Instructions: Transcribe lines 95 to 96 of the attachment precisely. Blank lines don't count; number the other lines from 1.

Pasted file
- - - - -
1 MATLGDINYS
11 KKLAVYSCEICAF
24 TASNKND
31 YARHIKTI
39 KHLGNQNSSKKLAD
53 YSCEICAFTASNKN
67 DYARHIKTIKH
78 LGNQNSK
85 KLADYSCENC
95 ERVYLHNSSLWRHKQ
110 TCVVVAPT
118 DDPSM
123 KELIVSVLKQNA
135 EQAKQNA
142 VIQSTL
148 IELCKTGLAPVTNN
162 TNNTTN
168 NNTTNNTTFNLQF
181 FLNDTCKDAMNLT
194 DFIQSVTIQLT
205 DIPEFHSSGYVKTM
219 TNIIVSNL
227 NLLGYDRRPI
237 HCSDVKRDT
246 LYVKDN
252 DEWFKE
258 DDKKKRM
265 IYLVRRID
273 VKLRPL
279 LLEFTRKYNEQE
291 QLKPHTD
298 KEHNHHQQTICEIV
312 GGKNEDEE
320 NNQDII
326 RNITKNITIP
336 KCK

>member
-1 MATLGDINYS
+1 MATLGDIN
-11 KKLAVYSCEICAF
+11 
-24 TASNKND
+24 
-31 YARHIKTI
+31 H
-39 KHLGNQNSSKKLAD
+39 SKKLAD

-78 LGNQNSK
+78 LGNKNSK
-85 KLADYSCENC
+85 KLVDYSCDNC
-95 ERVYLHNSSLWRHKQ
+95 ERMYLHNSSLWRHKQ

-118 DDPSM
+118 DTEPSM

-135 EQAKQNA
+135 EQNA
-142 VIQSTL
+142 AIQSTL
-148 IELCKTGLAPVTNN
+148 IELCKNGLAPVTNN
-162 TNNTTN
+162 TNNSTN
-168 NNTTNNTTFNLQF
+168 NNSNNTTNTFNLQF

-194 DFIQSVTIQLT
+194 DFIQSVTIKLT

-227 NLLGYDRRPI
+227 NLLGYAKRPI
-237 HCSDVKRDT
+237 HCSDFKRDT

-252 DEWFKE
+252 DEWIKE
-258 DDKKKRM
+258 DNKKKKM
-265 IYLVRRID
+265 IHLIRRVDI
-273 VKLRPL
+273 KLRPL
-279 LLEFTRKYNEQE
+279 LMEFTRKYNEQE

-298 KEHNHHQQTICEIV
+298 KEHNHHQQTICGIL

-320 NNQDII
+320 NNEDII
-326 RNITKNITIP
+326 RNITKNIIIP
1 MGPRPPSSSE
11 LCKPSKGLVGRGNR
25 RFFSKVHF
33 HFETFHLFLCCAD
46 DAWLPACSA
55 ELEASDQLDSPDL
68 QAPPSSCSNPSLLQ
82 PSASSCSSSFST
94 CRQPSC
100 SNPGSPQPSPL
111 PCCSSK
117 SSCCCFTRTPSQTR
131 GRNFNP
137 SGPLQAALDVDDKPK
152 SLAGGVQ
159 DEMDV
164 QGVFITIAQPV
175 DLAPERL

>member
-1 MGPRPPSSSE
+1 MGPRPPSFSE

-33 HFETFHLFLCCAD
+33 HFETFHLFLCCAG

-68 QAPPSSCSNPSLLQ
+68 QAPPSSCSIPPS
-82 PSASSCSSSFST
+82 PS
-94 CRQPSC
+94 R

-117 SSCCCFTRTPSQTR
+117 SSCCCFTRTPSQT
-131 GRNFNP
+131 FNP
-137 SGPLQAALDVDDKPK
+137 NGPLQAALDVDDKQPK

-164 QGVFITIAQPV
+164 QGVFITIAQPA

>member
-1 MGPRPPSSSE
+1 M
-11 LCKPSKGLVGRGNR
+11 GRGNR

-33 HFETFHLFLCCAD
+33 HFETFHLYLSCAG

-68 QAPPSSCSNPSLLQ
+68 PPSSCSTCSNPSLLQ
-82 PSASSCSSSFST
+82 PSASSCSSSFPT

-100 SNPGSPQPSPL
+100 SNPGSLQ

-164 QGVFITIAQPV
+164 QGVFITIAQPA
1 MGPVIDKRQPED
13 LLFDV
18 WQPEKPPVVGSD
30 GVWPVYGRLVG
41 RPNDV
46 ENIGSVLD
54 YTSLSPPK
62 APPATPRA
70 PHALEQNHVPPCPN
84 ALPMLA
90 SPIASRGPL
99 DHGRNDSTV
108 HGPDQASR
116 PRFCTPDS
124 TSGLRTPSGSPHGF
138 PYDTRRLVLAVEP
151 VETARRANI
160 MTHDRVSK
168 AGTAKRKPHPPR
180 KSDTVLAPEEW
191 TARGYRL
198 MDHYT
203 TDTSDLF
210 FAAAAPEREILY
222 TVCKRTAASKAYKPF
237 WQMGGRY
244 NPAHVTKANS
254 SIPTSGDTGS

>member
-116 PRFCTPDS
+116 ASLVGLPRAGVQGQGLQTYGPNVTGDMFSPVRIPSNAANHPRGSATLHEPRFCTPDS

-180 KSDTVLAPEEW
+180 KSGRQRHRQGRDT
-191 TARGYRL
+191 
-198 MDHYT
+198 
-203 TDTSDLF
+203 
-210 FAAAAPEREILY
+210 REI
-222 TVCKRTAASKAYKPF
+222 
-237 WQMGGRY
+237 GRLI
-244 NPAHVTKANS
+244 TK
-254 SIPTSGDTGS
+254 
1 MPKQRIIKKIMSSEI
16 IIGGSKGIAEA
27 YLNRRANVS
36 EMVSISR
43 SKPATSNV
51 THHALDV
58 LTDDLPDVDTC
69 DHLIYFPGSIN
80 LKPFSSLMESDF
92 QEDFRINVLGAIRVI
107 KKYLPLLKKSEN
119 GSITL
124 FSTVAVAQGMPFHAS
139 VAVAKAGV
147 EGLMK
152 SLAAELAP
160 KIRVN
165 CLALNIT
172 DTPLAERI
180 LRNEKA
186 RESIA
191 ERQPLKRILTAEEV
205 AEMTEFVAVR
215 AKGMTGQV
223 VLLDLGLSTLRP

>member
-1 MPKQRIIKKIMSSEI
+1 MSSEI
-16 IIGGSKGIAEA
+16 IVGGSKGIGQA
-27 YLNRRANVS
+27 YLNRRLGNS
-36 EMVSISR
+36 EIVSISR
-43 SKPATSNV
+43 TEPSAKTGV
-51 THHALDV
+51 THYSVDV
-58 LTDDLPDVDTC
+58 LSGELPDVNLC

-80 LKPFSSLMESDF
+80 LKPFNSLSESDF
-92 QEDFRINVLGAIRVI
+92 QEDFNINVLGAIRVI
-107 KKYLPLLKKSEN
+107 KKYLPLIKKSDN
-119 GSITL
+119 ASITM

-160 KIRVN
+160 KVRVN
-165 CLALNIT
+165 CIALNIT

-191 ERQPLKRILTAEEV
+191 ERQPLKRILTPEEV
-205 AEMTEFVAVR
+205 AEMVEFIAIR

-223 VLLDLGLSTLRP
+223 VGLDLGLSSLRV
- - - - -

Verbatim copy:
82 PSASSCSSSFST
94 CRQPSC